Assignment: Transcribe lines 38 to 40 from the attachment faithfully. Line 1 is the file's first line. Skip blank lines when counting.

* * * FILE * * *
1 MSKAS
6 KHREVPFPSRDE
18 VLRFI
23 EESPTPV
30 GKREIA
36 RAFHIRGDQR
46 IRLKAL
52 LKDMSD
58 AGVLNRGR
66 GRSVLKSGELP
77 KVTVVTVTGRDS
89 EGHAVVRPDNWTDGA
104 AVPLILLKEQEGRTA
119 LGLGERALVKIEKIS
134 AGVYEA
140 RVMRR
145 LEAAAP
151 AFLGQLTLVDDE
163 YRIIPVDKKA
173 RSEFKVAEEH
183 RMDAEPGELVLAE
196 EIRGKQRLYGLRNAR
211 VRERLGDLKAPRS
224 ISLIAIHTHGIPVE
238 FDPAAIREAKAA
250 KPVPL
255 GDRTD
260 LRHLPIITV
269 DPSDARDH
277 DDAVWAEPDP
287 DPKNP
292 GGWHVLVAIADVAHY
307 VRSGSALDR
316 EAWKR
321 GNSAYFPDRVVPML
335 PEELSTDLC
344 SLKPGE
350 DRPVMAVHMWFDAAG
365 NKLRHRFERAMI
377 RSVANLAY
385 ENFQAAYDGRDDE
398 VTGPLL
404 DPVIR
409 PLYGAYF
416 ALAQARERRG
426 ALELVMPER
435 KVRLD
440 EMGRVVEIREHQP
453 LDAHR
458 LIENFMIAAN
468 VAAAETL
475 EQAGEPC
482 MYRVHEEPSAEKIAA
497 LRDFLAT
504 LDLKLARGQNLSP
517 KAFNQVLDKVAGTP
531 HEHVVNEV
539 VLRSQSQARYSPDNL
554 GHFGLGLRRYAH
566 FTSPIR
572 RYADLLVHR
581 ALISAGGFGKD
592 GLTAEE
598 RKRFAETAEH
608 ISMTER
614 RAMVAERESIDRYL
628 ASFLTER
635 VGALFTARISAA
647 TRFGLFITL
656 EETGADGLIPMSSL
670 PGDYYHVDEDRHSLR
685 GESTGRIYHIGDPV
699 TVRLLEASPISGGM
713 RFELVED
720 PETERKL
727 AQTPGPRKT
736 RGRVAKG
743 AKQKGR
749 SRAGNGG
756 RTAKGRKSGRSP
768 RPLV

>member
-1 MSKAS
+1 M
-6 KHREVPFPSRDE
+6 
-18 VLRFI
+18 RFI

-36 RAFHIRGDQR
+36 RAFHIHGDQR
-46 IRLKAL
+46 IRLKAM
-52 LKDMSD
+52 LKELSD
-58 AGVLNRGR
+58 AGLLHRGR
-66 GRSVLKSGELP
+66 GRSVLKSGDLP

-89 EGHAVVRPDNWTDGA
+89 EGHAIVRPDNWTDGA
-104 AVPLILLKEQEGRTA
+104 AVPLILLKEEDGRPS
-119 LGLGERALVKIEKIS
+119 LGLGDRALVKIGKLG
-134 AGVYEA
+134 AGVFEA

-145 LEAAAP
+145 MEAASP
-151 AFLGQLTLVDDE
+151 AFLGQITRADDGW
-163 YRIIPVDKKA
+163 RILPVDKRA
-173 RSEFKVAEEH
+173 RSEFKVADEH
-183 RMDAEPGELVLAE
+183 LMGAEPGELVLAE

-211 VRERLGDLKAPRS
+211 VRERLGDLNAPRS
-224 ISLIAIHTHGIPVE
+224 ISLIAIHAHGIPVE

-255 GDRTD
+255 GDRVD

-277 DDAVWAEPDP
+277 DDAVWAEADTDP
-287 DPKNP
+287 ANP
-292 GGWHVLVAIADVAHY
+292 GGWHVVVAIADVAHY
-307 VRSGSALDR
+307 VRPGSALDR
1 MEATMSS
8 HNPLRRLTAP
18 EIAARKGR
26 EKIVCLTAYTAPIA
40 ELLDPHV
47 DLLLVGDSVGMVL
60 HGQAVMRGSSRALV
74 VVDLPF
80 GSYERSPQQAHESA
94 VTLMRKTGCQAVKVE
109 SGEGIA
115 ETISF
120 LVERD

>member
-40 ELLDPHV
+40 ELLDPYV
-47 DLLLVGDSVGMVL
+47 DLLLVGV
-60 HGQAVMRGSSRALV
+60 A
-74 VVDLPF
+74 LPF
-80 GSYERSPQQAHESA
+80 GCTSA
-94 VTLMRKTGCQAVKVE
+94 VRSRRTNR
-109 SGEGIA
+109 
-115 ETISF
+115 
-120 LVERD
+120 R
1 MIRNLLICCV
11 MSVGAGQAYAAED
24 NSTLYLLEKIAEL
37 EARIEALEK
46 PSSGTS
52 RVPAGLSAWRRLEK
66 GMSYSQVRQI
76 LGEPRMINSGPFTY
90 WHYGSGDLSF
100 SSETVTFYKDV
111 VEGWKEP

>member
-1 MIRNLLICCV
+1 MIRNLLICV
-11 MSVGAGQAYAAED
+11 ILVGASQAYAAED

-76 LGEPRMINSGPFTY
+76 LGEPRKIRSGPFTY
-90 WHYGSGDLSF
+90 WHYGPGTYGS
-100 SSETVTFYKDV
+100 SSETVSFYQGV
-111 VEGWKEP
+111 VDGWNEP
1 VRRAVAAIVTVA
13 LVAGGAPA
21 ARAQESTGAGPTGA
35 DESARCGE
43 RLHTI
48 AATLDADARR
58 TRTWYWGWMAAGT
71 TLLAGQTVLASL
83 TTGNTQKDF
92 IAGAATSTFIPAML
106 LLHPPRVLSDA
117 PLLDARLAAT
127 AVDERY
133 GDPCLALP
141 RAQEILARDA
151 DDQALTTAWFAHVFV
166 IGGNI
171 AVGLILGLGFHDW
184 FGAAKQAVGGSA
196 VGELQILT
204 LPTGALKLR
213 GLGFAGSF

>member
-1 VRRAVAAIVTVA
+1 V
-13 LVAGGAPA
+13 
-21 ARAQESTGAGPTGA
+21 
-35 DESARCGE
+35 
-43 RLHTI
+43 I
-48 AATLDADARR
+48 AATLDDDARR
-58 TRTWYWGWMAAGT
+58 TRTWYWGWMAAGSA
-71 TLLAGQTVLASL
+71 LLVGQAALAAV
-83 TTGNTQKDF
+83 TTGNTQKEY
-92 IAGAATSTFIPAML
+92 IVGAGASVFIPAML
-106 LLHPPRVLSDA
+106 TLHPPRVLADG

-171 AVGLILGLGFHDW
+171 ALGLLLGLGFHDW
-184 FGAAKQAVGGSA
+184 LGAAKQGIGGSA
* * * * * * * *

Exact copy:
350 DRPVMAVHMWFDAAG
365 NKLRHRFERAMI
377 RSVANLAY